Montreal-based photographer Chris Forsyth doesn't see his city the way others do -- that much is evident from his body of work, which includes rooftop photos of the Montreal skyline, nocturnal shots taken from the arm of a crane and now, images from the underground. The Montreal Metro Project is Forsyth's latest series, documenting the often overlooked architecture of the urban subway since October 2014.
Composed of 68 stations, each designed by a different architect between the 60s and 70s, the Montreal Metro system is as diverse and idiosyncratic as the city it underpins. Forsyth captures the stations empty of passengers, highlighting their architecture and reframing them in a manner rarely experienced. ArchDaily spoke to Forsyth about the series and the creative process behind it. Read his responses and view selected images from The Montreal Metro project after the break.
Is there a reason for capturing these usually crowded urban environments without people?
I often avoid having people in my photos for a few reasons. Firstly, due to the nature of my photos, the length of the exposure rarely works with people. When shooting with shutter speeds around 1 second, you either have to get lucky and hope people stand still enough, or avoid people all together. But people do make spaces much more interesting in certain situations. They offer a sense of scale that’s necessary for certain images, and unnecessary for others. Secondly, photographing on private property, I have to be conscious of others. I’m not allowed to photograph STM employees strictly, and out of general consideration, I avoid photographing people to avoid disruption.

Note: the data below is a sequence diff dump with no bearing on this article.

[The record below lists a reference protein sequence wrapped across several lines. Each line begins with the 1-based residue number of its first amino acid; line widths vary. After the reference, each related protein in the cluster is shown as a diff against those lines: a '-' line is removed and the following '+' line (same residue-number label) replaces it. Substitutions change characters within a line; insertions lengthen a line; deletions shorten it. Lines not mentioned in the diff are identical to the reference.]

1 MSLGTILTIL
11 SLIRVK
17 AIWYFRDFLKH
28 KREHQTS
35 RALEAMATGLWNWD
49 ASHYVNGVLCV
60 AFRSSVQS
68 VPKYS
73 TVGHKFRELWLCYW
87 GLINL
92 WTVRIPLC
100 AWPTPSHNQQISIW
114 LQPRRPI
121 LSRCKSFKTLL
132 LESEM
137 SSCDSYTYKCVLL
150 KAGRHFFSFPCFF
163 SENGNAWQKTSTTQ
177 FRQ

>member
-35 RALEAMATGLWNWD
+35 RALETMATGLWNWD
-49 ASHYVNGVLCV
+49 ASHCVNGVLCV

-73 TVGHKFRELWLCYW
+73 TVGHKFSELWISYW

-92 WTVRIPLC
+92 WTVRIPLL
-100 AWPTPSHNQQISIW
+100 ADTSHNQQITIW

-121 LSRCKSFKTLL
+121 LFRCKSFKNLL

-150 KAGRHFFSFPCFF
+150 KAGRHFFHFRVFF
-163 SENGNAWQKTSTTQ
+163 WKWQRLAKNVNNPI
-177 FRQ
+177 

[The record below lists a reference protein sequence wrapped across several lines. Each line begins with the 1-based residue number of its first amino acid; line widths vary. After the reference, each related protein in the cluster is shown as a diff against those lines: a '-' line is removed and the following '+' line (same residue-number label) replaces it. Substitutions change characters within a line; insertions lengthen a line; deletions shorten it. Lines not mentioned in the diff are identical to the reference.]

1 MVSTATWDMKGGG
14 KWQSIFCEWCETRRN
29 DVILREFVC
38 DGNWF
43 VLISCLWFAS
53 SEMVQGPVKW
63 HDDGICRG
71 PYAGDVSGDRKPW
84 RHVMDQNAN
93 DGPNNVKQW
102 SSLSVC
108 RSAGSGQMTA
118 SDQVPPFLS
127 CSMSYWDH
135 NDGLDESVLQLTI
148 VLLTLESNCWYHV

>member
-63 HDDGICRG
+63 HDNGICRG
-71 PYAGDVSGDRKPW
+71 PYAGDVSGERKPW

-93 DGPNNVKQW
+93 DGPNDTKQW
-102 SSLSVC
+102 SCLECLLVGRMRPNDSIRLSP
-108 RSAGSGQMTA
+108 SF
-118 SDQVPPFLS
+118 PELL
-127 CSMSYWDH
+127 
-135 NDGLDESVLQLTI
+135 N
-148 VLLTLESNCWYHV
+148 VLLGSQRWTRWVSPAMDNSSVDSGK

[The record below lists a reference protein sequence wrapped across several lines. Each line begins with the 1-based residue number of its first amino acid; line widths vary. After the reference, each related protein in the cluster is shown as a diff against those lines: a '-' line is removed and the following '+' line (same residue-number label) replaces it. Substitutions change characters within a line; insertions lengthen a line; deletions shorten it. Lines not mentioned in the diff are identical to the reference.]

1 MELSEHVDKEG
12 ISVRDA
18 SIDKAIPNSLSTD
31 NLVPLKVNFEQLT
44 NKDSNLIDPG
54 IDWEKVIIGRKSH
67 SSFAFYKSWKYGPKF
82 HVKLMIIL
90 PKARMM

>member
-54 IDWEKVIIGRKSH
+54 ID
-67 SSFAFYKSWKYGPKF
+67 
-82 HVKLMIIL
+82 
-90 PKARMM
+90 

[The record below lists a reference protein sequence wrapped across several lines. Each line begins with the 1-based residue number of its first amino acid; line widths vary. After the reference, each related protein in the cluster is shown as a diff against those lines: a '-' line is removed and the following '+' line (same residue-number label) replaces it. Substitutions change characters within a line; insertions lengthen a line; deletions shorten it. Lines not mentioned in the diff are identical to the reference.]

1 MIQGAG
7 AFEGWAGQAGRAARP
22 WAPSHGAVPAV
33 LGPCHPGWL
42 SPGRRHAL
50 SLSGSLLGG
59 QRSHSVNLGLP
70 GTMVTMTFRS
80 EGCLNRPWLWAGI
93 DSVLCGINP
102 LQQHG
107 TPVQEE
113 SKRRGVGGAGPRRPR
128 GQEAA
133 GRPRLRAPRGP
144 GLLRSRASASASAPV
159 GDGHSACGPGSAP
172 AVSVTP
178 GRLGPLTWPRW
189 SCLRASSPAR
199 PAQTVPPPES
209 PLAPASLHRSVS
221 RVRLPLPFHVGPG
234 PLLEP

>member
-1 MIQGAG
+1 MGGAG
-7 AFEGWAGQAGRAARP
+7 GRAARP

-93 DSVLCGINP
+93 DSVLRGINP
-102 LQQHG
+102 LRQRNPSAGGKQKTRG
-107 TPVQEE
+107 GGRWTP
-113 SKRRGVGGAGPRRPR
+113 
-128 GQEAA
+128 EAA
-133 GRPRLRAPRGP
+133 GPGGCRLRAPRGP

What message about this overlooked architecture do you hope to convey through the Montreal Metro Project?
I hope to show that beautiful architecture and design is accessible and present in all spaces (with exceptions of course). In the metros, even the tiling of each station and the spacing of the signage was meticulously considered. The color of the trains, which were at one point supposed to be red, the city’s color, went through much debate too. I just want to show how beautiful it can be if you take the time to really look at the stations. Just take a moment to walk around and look every once in a while.
How much is your perception of a city altered by experiencing it from underground?
My sense of space and distance is drastically altered when taking the metro. I can hop on the metro in one neighborhood, travel the distance of 5 stations in a matter of minutes, and find myself disoriented at another station in a completely different part of the city. When traveling underground in dark tunnels, you lose a sense of time and distance. It’s not like driving at street level where you can connect A to B by streets and landmarks. When you’re underground, you only have the design of stations to tell you where you are.
For how long has this project been ongoing, and what sparked your initial interest in metro stations?
The project has been ongoing for about 6 months now. Taking the metro every day for several years now, I developed an obsession of sorts. I found the story behind the system interesting, from the planning and construction, to the reason behind why the metros ride on rubber tires as opposed to steel wheels. The more I learn about it, the more I’m intrigued. Not to mention, during the winter it’s a great place to hide from the cold and find inspiration.
Is there any other "overlooked" architecture that you hope to explore in the future?
I just love architecture, design, and urban spaces. I’m interested in photographing everything from the interiors of factories, to the architecture of holdout buildings as well as more commonplace architecture of course.